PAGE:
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How to Build Resilience by Fiona Buckland

By Fiona Buckland

The analogy of a pearl is a good way to think about resilience and how it strengthens and develops us. The pearl is a reminder that precious things can grow out of difficult situations. Rather than sink under life’s inevitable mishaps and setbacks, or cope with a stiff upper lip, resilient people are able to turn adversity into a growth experience, and to leverage it into new experiences and ways of working, loving and living.

The good news is resilience can be learned. No matter what kind of start we had in life or where we find ourselves today, there are tools, techniques and ways of thinking that can foster resilience.

1. Accept the Inevitability of Disappointment

Life isn’t fair. In fact, it’s inherently unfair. We can labour under the misconception that if we work hard, meet our responsibilities at home and at work and lead decent and honest lives, nothing bad will happen. But this isn’t the case. Adversity can strike at any moment, to any one of us.

At times we need to accept that things won’t work out. You didn’t get the job you wanted. Your pitch wasn’t accepted. The creative director throws out that brilliant treatment you stayed up for the last 3 weekends to work on.

We cannot change the things that happen to us, but we can change our responses. What we need is an approach that involves both acceptance of the things we can’t control and action to change the things we can. By presenting problems of life, work, and love as standard some of the heat is taken out of the situation.

2.  Develop a Growth Mind

A “growth mindset” is the belief that you have, or can gain, the tools to support you and help you move forward, even in those times when you have no control over events.

This way of thinking can be cultivated. This contrasts with a widespread idea that we are, at least by adulthood, pretty set in our ways, or what she calls possessed of a “fixed mindset”. It’s not true.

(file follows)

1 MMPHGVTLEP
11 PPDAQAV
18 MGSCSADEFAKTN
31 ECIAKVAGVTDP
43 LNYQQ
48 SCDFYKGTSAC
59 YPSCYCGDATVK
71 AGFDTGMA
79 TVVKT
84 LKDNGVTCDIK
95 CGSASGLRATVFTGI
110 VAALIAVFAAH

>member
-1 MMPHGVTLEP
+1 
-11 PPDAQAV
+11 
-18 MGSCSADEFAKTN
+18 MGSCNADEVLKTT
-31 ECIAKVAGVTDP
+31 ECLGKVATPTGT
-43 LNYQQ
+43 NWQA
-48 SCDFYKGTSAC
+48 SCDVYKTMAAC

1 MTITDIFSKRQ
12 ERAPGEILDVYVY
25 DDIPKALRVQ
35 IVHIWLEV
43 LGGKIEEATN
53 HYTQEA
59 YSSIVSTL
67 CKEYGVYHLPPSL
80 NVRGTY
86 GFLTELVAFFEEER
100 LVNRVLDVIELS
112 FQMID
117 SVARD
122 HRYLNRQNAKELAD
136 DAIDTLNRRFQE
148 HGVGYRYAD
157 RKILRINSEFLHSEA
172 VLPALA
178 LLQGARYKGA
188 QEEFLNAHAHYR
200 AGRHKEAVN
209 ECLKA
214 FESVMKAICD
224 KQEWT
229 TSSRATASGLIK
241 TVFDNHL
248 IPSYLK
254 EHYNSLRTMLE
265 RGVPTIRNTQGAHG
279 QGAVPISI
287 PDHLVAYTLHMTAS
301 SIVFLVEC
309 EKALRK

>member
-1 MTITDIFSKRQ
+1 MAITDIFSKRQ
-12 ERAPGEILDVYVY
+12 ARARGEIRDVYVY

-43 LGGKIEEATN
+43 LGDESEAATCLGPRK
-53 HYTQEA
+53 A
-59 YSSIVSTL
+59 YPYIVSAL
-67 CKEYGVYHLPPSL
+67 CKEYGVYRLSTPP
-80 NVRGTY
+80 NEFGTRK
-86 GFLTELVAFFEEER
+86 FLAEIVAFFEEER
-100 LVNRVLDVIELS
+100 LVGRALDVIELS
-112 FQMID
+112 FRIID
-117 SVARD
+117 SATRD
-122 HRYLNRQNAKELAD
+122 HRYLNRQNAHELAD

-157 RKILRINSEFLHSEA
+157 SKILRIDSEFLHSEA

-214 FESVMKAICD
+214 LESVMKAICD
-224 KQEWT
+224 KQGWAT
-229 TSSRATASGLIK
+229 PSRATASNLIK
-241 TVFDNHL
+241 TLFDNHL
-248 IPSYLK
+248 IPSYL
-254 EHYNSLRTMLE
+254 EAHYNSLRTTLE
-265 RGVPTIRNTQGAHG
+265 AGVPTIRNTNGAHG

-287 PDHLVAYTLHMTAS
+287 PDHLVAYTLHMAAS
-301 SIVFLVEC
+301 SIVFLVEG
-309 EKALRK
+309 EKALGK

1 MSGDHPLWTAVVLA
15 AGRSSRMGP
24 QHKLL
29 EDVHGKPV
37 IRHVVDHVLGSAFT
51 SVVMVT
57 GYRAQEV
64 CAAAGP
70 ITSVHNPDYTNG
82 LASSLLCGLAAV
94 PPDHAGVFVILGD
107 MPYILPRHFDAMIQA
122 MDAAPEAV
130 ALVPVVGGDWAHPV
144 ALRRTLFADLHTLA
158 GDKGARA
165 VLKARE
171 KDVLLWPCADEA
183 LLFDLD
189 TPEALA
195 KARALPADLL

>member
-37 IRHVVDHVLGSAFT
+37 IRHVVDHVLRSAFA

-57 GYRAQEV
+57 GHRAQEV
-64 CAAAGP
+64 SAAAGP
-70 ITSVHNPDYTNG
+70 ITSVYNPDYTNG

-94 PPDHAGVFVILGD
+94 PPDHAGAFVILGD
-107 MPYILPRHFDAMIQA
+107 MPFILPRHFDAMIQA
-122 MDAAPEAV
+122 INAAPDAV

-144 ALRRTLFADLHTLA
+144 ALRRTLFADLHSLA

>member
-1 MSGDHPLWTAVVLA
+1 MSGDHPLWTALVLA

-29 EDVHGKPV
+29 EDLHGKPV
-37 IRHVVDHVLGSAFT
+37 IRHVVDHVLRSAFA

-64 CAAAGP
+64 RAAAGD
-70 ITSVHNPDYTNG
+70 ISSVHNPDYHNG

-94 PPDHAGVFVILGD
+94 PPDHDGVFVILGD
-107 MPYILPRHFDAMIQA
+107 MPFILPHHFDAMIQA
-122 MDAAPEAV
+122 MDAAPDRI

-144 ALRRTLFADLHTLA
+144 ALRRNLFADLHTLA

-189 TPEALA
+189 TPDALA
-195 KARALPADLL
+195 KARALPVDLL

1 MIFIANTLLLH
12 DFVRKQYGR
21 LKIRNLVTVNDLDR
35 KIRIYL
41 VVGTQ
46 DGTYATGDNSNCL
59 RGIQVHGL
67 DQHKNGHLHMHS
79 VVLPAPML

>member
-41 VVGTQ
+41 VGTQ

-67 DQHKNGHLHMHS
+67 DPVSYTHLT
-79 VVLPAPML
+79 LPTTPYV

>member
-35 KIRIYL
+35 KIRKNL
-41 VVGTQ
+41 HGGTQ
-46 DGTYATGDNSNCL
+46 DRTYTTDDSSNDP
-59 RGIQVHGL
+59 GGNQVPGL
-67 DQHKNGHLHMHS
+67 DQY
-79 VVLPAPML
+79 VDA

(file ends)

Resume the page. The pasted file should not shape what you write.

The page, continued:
The fixed mindset is essentially anxious, pessimistic and fatalist. It sees the world in terms of “always” and “never”, and “life is like that”. But it is important to remember that it is just a mindset, not a fixed trait, and we can all move along a spectrum towards the growth mindset.

So for instance:

“I’m useless at talking with my boss”/”I can learn to control my anxiety so I listen to what she is actually saying and speak more confidently.”

“I can’t ask for feedback”/”I’m going to use feedback to grow.”

“Success to me is earning £100k a year”/”Success for me is being my best and getting better every year.”

“I can’t do that so I’m not even going to try”/”I’m going to do my best and give it a go and even if it doesn’t work out I will learn valuable lessons.”

3. Cultivate Optimism 

A growth mindset fuels confidence, happiness and optimism. It builds resilience. With a growth mindset you recognise that you get where you want to go with effort, persistence and asking for extra help. Mistakes and setbacks become opportunities for learning, rather than sources of embarrassment or shame. It starts with how you talk to yourself. Nothing wrong with being or feeling pessimistic at times, but it will de-energise you whereas optimism will energise you.

Psychologist Martin Seligman says there are three ways in which an optimist’s and a pessimist’s explanatory stylediffer. These have great relevance for building resilience:

Permanent vs temporary

Pessimists see setbacks as permanent; optimists as temporary:

I always mess up when talking to my boss” vs ”I messed up on Thursday.”

Pervasive vs specific

Pessimists see setbacks as universal judgments on themselves; optimists as one-off blips:

“I am hopeless at parties” vs ”I found that party off-putting because I was surprised that none of my friends were there.”

Internal blame vs internal/external responsibility

Who was at fault? Pessimists blame themselves, optimists assign responsibility both in themselves and externally

[After a presentation that went wrong] “It’s all my (or your) fault” vs “I should have prepared more but it was also after lunch and the group was tired.